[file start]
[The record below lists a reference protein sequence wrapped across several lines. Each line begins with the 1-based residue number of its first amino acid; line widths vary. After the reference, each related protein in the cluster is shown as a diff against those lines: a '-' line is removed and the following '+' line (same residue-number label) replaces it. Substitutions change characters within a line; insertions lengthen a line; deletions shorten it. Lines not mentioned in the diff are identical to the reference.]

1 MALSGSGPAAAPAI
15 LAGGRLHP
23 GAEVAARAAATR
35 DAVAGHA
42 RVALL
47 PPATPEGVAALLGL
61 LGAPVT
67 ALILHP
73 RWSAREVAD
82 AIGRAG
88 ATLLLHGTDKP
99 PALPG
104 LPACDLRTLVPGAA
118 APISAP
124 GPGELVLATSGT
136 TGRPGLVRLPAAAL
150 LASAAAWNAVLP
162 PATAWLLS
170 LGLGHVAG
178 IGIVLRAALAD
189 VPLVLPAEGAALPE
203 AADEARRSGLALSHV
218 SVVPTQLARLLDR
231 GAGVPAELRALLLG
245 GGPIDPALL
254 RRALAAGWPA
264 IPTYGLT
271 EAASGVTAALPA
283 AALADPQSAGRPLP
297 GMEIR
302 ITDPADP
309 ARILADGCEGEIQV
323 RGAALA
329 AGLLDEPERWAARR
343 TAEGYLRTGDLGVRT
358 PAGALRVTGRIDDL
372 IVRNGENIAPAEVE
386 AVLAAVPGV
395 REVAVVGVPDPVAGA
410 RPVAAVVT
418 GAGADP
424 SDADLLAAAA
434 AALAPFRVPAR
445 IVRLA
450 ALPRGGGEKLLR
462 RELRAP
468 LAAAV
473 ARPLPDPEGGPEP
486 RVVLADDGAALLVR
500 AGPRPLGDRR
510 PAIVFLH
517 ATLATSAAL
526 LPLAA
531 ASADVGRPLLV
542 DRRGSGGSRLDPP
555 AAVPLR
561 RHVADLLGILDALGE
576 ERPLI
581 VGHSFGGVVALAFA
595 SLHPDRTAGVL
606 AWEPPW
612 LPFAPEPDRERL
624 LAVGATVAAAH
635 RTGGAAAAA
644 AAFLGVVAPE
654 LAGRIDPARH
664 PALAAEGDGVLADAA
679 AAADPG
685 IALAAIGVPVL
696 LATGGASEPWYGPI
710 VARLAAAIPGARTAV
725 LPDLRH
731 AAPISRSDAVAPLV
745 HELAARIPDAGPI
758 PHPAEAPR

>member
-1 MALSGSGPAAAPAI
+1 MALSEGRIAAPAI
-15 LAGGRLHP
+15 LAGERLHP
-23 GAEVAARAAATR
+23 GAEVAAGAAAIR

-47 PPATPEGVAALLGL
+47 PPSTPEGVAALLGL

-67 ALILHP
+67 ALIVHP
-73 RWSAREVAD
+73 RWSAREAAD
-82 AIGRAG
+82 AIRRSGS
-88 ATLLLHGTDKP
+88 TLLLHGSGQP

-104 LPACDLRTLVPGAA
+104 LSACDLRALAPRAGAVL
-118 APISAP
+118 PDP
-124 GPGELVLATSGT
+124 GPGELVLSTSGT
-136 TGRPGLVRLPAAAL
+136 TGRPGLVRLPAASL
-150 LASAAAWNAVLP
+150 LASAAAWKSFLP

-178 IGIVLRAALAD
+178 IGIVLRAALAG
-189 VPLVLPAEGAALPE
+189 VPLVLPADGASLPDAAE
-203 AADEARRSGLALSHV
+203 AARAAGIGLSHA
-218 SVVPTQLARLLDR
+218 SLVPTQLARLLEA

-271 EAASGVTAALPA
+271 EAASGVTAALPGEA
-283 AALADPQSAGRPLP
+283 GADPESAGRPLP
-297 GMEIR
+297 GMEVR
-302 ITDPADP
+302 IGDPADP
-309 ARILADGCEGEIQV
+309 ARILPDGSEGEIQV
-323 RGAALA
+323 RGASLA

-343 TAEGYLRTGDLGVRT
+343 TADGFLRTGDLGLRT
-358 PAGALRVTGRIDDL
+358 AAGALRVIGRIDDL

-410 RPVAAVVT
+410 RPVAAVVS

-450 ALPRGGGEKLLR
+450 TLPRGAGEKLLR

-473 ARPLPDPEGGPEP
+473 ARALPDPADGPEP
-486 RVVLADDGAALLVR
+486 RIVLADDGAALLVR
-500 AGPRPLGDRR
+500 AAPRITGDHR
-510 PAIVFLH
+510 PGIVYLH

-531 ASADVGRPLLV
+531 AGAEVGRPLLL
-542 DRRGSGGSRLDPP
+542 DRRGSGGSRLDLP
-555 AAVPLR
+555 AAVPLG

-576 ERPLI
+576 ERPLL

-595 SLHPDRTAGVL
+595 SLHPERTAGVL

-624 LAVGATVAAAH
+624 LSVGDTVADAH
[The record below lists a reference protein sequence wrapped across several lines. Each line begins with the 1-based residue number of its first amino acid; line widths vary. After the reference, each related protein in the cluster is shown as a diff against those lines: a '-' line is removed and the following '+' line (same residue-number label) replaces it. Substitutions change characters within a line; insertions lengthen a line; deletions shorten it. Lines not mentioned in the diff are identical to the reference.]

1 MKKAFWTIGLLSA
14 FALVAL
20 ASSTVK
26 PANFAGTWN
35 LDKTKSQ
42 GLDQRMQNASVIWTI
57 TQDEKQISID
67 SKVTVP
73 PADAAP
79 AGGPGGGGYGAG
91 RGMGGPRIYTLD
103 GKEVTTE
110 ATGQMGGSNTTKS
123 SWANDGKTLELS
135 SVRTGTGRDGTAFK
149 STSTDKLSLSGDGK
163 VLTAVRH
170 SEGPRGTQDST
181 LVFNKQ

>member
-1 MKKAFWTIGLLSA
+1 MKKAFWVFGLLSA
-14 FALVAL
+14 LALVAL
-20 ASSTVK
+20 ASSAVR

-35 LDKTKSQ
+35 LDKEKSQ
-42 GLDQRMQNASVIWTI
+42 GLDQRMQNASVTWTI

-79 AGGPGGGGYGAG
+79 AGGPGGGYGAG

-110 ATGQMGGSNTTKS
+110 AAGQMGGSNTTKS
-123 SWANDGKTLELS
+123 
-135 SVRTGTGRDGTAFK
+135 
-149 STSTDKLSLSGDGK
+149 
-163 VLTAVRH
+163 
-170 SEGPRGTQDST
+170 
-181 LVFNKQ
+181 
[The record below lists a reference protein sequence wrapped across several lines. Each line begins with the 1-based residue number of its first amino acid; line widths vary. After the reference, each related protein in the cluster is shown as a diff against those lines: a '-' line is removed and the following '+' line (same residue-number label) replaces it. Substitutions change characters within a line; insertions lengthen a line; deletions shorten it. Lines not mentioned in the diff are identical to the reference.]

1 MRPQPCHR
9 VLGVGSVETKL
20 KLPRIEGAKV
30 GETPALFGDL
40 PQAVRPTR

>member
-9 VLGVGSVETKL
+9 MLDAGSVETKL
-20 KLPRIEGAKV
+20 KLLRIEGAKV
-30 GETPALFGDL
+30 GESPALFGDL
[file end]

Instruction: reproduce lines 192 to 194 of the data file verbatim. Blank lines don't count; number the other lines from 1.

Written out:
+149 
-163 VLTAVRH
+163 